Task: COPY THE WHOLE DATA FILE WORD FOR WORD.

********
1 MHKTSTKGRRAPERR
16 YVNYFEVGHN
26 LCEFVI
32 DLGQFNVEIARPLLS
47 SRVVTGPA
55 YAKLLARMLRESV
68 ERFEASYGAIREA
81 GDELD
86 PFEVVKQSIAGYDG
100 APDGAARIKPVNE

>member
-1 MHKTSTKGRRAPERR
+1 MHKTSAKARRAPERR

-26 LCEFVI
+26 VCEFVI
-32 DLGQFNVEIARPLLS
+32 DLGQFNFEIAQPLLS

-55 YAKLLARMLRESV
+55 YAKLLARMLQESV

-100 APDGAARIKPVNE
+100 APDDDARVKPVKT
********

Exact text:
1 MHKTSTKGRRAPERR
16 YVNYFEVGHN
26 LCEFVI
32 DLGQFNVEIARPLLS
47 SRVVTGPA
55 YAKLLARMLRESV
68 ERFEASYGAIREA
81 GDELD
86 PFEVVKQSIAGYDG
100 APDGAARIKPVNE

>member
-1 MHKTSTKGRRAPERR
+1 MHKTSAKARRAPERR

-26 LCEFVI
+26 VCEFVI
-32 DLGQFNVEIARPLLS
+32 DLGQFNFEIAQPLLS

-55 YAKLLARMLRESV
+55 YAKLLARMLQESV

-100 APDGAARIKPVNE
+100 APDDDARVKPVKT